somewhat different from the skills required to perform well in language proficiency tests: even

though in class they are usually exposed to standard and controlled everyday conversation, most of

the listening tasks for the B1 level are adapted from radio programs and thus are much more

difficult to understand, actually requiring specific preparation in order to be fully accomplished.

3.2 Characteristics of the four tests.

We will now introduce the basic structure of the four tests Listening and Reading tasks for

B1 Level; the presentation will also include the specific texts and topics pertaining to the test

sessions that were chosen6.

Table 1 - Basic Characteristics - Listening

Test Tasks # Items # Total time Max score Passing score

CILS 3 23 30 min 20 11

PLIDA 2 22 20 min 30 18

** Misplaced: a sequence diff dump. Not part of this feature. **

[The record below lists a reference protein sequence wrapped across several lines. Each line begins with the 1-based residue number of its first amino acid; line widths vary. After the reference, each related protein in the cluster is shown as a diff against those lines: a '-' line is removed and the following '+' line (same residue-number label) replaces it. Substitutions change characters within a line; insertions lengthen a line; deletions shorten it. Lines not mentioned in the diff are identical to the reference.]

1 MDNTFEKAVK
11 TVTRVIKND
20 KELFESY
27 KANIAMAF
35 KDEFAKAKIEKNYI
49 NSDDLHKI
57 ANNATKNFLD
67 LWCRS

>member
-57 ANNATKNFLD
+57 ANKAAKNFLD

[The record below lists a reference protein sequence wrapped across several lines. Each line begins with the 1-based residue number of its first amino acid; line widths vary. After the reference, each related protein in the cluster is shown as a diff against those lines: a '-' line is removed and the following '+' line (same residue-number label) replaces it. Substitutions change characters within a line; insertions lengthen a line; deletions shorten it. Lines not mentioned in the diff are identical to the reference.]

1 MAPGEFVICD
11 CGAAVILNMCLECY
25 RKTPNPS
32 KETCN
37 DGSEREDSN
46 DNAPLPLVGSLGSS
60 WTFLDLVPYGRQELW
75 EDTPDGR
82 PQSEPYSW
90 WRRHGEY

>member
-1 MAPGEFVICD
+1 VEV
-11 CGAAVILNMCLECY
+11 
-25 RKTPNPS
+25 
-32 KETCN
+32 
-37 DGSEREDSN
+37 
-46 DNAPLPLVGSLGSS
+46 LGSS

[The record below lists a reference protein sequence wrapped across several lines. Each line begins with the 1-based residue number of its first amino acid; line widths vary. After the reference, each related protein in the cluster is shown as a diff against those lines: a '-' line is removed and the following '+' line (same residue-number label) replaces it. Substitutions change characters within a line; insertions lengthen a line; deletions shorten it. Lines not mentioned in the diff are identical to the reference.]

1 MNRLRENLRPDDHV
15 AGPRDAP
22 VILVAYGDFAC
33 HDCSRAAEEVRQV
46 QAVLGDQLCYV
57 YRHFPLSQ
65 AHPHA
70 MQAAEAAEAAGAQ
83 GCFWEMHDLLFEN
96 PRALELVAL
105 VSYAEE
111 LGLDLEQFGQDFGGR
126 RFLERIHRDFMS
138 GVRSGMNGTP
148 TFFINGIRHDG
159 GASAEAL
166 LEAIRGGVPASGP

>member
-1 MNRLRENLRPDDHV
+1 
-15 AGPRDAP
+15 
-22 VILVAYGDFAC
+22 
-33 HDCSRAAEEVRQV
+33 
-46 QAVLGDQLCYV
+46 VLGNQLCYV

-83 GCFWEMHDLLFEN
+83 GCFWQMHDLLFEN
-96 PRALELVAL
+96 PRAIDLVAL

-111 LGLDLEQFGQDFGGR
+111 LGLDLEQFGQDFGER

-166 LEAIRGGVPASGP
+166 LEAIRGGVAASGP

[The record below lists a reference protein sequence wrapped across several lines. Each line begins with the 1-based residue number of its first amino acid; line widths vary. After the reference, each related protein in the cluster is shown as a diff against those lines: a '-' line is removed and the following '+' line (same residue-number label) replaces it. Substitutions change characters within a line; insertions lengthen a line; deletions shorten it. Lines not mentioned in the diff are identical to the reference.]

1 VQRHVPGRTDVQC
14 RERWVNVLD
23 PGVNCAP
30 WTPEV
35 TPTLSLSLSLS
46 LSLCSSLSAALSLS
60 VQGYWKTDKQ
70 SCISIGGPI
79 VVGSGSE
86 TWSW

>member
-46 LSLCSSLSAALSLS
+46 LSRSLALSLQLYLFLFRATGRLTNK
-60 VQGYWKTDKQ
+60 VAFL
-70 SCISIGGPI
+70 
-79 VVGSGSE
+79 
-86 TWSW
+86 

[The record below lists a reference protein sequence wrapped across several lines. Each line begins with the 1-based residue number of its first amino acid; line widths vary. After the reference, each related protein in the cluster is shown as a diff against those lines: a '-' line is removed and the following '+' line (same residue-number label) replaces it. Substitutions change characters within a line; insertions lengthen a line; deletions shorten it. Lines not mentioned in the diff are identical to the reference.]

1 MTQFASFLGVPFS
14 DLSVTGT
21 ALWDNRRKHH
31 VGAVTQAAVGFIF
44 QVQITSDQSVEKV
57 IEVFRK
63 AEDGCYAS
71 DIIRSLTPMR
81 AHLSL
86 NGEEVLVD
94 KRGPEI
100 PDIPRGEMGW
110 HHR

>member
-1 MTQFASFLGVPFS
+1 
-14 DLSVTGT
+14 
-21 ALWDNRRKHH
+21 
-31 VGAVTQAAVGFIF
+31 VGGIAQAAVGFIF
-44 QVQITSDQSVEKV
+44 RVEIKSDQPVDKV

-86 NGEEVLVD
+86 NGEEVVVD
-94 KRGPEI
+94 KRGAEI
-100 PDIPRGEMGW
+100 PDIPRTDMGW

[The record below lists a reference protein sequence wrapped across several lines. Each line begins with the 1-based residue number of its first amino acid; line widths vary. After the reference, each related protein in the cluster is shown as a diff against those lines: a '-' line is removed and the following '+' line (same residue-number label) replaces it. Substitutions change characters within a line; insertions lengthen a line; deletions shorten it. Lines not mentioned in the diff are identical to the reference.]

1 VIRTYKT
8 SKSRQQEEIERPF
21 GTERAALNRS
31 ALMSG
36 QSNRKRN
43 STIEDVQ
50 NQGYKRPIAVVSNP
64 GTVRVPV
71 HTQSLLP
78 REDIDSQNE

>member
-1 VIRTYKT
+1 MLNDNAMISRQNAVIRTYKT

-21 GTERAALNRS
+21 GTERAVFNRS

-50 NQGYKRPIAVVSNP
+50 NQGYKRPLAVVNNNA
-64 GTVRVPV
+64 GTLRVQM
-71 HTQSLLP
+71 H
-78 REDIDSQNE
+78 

IT 4 20 30 min 20 12 CELI 4 33 20 min 40 24

Table 2 - Basic Characteristics - Reading

Test Tasks # Items # Total time Max score Passing score

CILS 3 32 50 min 20 11

PLIDA 2 22 30 min 30 18

IT 5 21 60 min* 25 15

CELI 5 37 60 min* 40 24

* The actual time assigned is 2 hours in total for reading and writing.

6 Specifically: CILS June 2009, PLIDA May 2009, It 2011 and CELI June 2007. These tests, at the time, were all

available on the Internet as free examples for download.

8

As we can see from the tables, the PLIDA stands out immediately not only because of its

lower overall time, but also because of the generally low number of tasks: a low number of texts

will allow the testee to concentrate on less inputs, and at the same time a limited number of tasks

means more time to complete each item; on the other hand, the CELI has the highest number of

tasks and items, requiring much more concentration and efficiency on the students side, and we

may infer that it is the most anxiogenous among the four tests.

One interesting thing to notice is that the CILS is the only certification with a passing mark

of 55%, slightly below the passing mark of other proficiency exams7; as we will see in section 4.2,

2 of the students who reached the passing level on the CILS had barely obtained a 55%, which